Race favourite Sam Manuard chats to yw.com on the eve of the Mini Transat second leg 5/10/07


The second leg of the 16th edition of the Transat 6.50 Charente-Maritime/Bahia (Mini Transat) starts tomorrow at 1202 from Funchal, Madeira.

Most of the 89 competitors have enjoyed two weeks or so break after the first exciting, generally windy first leg from La Rochelle, France on 18 September.

Having won the first leg completing the 1,100-mile course in 5 days, 15 hours, 33 minutes in 30 seconds, French female sailor Isabelle Joschke is now preparing to take on the tough competition she’ll be up against on the next leg. Sailing her brand-new Finot-designed prototypeDegrémont SynergieJoschke sailed spectactular race and managed to hold off her closest rival Sam Manuard onSitting Bull. Manuard however, told yachtingworld.com just before the start in La Rochelle, he has some unfinished business on the racecourse.

In the last edition of the race two year’s ago Manuard went on to win the first leg of the 4,200-mile race and was lying in second on Leg 2 when Jonathan Mckee dismasted not far from the Bahia finish line. Manuard took the lead but broke his mast too – just 60 miles from the finish. He’s now back with a brand-new Manuard design, a new generation prototype Mini and finished second on the first leg.

Chatting on the eve of the second leg Manuard explained to yachtingworld.com what’s in store: “I think this leg is pretty much more open, we have so many things to deal with. First there is the start, then maybe the windshadows from the Canaries so there will be plenty to do with many options to take. On the first leg there was really only one major tactical option for crossing the Bay of Biscay, then it was down to speed.

“Tomorrow for the start we’ll have mild Trade Winds so it will be a generally light start.”

The leading three boats on the first leg not surprisingly comprised three of the race favourites; Isabelle Joschke, Manuard, and Yves Le Blevec. Joschke and Manuard are both sailing brand-new boats this year so it will be interesting to see how their three designs compares as they make their way across the Atlantic. Manuard says that his design and Le Blevec’s boat are not too dissimilar and will be most powerful in reaching conditions but Isabelle’s boat is more of a downwind flyer, Manuard added: “If anything I would think Isabelle will be slightly slower therefore on the first section of the race in the south-east trade that we’re going to catch. But it is all so wide open at this stage.”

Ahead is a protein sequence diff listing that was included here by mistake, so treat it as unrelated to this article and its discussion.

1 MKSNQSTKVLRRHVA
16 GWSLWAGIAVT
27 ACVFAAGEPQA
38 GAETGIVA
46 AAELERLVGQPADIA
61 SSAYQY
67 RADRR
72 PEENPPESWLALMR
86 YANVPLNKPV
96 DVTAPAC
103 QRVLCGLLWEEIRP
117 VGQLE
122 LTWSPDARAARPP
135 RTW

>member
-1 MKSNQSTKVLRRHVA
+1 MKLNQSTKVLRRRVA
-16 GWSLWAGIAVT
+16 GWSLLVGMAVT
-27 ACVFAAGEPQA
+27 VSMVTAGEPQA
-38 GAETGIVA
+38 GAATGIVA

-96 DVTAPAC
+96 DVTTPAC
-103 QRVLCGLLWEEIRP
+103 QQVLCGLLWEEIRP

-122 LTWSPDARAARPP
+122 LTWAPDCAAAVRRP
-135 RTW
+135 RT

Because the race is all about overall time rather than positions Manuard has a bit of work to do to catch up with the speedy Frenchwomen, particularly as he had to take a penalty to add to his time. “I was lying about four hours behind but it’s now six because of my penalty. I had some doubts about my keel, so I asked the jury if I could reinforce my keel. They were then very concerned and told me I had to repair the keel otherwise I couldn’t continue. They also said I had to take a two-hour penalty. I now have a bit of catching up to do but I believe I can do it.”

Chatting about the atmosphere in Funchal Manard says he speaks for most competitors when he says: “I’m now just itching to get going again. I’ve been here a long time now – 15 days and it’s time to go.”